The elevator door opened; I deposited her at a plexiglass window labeled “Medical Records,” and handed her the wheeled suitcase. “To get back, press the button for ‘Lobby.’ Then just follow the long hall back the way we came.”
“NO!” she demanded. “You stay right here—You can’t expect me to get back by myself.”
I let the elevator go and joined her.
She knocked on the plexiglass window, pulled down her mask, shouted, “I NEED MY RECORDS.”
The woman in the office pointed to a clipboard on our side of the window. “Fill out that form, please,” she said.
My companion did so, and held it up to the plexiglass.
“You need to sign it, and put your date of birth,” the woman said.
My companion frowned at her. “I’m NOT IN THE RIGHT PLACE.”
“When was your procedure?” the woman asked through the window.
“TWO WEEKS AGO.”
“You’re in the right place.”
“HRUMPH.” She signed, jotted a date, again held the paper to the window.
The woman inside did a double take. “That’s your date of birth? 1963?”
“THAT’S IT,” my companion said.
She was nearly twenty years younger than I.
I deposited the completed request form into a box that was too high for my companion to reach. “Now, WHERE ARE MY RECORDS?“ she asked.
“We’ll mail them to you. Five business days.”
“NO!! DON’T MAIL THEM. I DON’T TRUST THE MAIL.”
The woman explained that it took time to find and copy the records.
“I WANT THEM NOW.” My companion gave me a withering look. “I TOLD you this wasn’t the right place.”
I asked the clerk if my companion could pick them up in person when they were ready.
“Certainly, she can do that.”
My companion hrumphed. “CALL ME WHEN THEY’RE READY.”
“We don’t call you—you call us. Next week, call and make sure they’re completed.” The woman jotted a number on a slip of paper.
“I DON’T HAVE YOUR NUMBER.”
The woman sighed. “I just wrote it down for you.” She pushed the paper through the space below the window.
I grabbed the wheeled suitcase and we took the little elevator down to “lobby.”
She halted and pulled a flip-phone from her skirt pocket. “The car company said they’d wait for me. I bet they didn’t.” She jabbed a number, and immediately lambasted someone on the other end: “My driver SAID he’d WAIT; is he there? He BETTER be.” She snapped the phone shut—I swear it hrumphed—and walked on.
“You really do have to pull your mask up onto your face,” I reminded her.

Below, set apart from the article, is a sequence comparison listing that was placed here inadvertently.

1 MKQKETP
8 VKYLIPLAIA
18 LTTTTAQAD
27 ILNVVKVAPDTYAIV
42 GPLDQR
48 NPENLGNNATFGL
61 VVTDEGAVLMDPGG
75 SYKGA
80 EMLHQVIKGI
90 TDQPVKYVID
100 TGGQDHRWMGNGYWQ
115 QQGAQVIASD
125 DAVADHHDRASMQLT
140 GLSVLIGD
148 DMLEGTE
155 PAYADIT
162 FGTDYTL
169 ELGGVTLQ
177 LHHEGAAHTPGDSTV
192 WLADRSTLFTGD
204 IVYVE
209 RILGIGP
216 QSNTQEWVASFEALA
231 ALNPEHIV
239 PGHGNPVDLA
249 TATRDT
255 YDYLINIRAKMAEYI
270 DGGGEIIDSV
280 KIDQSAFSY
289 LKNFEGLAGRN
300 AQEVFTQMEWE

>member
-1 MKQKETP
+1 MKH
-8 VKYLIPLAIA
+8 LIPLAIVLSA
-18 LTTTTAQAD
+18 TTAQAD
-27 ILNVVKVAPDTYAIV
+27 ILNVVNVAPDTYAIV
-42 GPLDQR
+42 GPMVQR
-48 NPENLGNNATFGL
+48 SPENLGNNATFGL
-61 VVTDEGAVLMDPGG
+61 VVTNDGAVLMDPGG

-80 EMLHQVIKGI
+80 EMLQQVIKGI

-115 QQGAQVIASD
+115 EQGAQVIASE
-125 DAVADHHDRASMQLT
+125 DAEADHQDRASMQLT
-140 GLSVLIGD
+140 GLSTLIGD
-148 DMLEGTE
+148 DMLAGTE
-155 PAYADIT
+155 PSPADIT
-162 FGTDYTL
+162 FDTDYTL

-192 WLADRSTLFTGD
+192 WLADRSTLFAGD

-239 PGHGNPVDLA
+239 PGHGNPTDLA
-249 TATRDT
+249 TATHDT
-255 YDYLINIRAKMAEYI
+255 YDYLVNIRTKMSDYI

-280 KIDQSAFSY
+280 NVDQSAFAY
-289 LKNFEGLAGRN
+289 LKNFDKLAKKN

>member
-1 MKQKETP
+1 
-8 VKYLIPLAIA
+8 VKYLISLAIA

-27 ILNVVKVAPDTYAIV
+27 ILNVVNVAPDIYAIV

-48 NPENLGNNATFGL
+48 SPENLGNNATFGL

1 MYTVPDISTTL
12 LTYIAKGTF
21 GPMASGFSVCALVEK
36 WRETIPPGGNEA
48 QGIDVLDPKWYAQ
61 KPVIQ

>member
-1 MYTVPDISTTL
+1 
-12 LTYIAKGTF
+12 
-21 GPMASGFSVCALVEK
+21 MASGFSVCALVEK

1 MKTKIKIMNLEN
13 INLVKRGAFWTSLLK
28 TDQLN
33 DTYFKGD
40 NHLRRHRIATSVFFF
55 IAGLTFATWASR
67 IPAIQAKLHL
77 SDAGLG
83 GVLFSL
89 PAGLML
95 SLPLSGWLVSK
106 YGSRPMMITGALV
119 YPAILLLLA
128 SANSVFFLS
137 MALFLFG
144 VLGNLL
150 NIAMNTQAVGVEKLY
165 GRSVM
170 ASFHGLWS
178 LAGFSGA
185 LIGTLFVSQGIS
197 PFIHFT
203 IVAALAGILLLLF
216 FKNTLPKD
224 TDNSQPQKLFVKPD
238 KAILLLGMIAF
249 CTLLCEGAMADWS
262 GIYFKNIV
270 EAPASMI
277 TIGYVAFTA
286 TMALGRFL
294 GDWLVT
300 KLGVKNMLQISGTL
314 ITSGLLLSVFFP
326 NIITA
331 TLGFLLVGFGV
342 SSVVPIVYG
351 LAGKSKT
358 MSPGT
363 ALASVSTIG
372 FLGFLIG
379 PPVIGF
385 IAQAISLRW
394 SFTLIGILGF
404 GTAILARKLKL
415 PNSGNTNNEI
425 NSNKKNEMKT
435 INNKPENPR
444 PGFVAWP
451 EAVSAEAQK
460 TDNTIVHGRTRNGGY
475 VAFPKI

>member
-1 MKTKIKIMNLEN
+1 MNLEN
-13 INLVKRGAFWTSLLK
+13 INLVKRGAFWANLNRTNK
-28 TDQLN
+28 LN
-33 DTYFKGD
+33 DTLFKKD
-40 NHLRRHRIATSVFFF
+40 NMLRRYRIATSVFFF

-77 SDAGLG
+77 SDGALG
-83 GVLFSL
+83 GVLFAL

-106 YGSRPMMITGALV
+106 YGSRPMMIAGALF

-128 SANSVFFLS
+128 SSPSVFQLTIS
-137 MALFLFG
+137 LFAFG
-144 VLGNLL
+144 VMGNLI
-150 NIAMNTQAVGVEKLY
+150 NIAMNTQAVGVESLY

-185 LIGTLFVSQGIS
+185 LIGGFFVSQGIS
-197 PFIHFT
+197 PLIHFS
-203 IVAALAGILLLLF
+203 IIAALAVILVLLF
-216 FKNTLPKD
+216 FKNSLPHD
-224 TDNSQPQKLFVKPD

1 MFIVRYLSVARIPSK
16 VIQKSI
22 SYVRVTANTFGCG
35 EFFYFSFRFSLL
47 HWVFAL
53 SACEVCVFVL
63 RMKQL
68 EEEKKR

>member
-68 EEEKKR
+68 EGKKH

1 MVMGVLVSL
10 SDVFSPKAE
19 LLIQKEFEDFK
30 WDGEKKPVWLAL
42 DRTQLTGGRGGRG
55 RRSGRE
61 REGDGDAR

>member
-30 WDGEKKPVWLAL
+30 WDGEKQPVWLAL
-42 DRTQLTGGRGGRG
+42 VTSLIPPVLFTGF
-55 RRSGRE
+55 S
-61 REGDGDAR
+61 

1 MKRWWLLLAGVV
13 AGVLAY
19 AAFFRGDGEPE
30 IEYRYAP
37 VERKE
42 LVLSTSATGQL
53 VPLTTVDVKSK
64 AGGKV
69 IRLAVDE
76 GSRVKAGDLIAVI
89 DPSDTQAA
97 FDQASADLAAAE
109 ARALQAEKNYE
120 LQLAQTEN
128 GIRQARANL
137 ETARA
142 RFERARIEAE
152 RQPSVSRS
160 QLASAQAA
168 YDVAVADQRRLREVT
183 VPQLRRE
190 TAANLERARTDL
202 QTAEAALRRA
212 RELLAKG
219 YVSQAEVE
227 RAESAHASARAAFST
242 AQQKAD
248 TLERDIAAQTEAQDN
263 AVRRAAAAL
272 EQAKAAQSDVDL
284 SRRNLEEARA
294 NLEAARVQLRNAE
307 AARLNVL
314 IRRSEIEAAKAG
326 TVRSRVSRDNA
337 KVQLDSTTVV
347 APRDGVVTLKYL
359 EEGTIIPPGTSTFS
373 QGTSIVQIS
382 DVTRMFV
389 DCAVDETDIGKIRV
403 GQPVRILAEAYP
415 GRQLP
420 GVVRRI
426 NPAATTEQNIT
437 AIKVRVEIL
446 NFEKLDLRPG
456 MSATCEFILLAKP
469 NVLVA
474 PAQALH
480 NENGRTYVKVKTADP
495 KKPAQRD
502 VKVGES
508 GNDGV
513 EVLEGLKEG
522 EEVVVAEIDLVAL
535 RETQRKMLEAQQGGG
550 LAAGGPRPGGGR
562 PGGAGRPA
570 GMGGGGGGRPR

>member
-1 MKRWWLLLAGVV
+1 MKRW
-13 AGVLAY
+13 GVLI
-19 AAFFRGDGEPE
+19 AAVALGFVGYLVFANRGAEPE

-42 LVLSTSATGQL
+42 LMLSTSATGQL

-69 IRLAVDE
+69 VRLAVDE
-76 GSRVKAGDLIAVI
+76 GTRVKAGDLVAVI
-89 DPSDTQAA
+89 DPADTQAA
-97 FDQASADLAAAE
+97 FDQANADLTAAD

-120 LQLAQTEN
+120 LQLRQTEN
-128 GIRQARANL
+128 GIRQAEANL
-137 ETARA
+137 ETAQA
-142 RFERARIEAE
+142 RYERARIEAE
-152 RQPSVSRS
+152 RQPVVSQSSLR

She stopped and gave me a knowing look. “These masks are KILLING us.”
I told her Covid was killing us, not the masks.
“No, really,” I said. “I had it. Bad; I thought I’d die.”
“You SAY you had Covid.” She shook her head. “You had a bad immune system.”
“My immune system is fine.”
“Oh? You checked your Vitamin C, D, Iron, Potassium—“
“My doctor keeps close tabs. My immune system is not a problem. Look, you really don’t want Covid. Do you plan to get vaccinated?”
She folded her arms in front of her crooked, bird-boned chest. “I pray to God every day. He protects me.”
“You’ve heard that joke?” I said. “Guy gets sick, he says to God, ‘God, I’m so sick–you said you’d protect me from this!’ And God says, ‘I tried. Why wouldn’t you take my vaccine I made for you?’”
She was not amused.
When we reached the entrance, she pulled up her mask, but not over her nose. “You took me to the wrong place. Let me go where I had the test; they’ll give me those records now and I won’t have to come back.”
“The Medical Records clerk said you were in the right place. She would know.”
She hrumphed once more, and stalked off with her wheeled suitcase to find her driver.
He BETTER be there, I thought.
April 23, 2021:
I didn’t know the number, but the caller ID said Hoagland, Indiana, where I have family, so I picked up the phone.
“Hello?” An older woman’s voice. “I’m calling from Consolidated Research—“
“No, thanks,” I said.
“Agh!! Please don’t hang up!” the voice rough, New Yawk-tinged, panicked. “It’s just a survey. I gotta get somebody to answer or they’ll close me down! Please! It’s quick, I promise. You may not even have to answer; it’ll kick you off if it doesn’t like your zip code.”
“A survey. On behalf of whom?” I demanded.
“I don’t know. I just read ‘em. You ask me, this is the stupidest survey I ever gave. Questions about Coney Island. You know Coney Island?”
I sighed. “Okay.” I sat down, phone cradled to my ear. “Ask me.”
What was my zip code? “Oh, that’s great—you qualify.” Did I work in…a long list of employment categories?
“None of the above,” I said.
Did I have kids under 18 living with me?
“Do you speak Spanish in the home?”
“If I did, nobody’d understand me. My Spanish sucks.”
“So…did you grow up speaking Spanish? Are you Hispanic? Or are you Caucasian?”
“Ah. Okay.” Did I have a driver’s license? “Great—it would kick you off if you didn’t.” A car?? “Great! So can I ask you the survey questions?”
“Go for it.”
“‘Do you ever go to Coney Island?’”
“Sure–I live in Brooklyn; it’s close. But I don’t go to the amusement park.”
“It doesn’t ask me that—like I said, it’s really a stupid survey.” A pause. “Oh gawd. My computer—Agh, I clicked something—Please, don’t hang up. You still there?”
“Yep. I’m here.”
“You have no idea how hard this job is—nobody wants to talk to me. So…Coney Island is close to Brooklyn?”
“It’s in Brooklyn.”
“In the city? I didn’t know that. I was a kid, I grew up down in Wantagh. Never much got off Long Island till we moved away. I never been to Coney Island. Never, that whole time.” Pause. “Okay! Whew! My computer’s back. So. ‘How do you go to Coney Island? By car, by bus—‘“
“Subway. It’s faster than driving.”
“Subway. Okay. Now. You ever heard of ‘New York Surrey Service?’”
“Have you seen ads about ‘It’s safer to drive alone’?”
“How about…um… ‘Ride Share.’”